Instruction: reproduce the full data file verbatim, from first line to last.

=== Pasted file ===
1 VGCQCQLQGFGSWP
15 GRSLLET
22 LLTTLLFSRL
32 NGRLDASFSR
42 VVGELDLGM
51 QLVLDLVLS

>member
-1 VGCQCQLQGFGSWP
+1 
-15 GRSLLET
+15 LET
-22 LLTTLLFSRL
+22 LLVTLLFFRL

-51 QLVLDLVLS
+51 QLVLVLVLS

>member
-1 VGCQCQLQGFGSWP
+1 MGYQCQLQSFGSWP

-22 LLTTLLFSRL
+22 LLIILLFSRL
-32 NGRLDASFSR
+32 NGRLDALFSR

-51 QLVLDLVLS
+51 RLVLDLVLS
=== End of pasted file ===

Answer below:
1 VGCQCQLQGFGSWP
15 GRSLLET
22 LLTTLLFSRL
32 NGRLDASFSR
42 VVGELDLGM
51 QLVLDLVLS

>member
-1 VGCQCQLQGFGSWP
+1 
-15 GRSLLET
+15 LET
-22 LLTTLLFSRL
+22 LLVTLLFFRL

-51 QLVLDLVLS
+51 QLVLVLVLS

>member
-1 VGCQCQLQGFGSWP
+1 MGYQCQLQSFGSWP

-22 LLTTLLFSRL
+22 LLIILLFSRL
-32 NGRLDASFSR
+32 NGRLDALFSR

-51 QLVLDLVLS
+51 RLVLDLVLS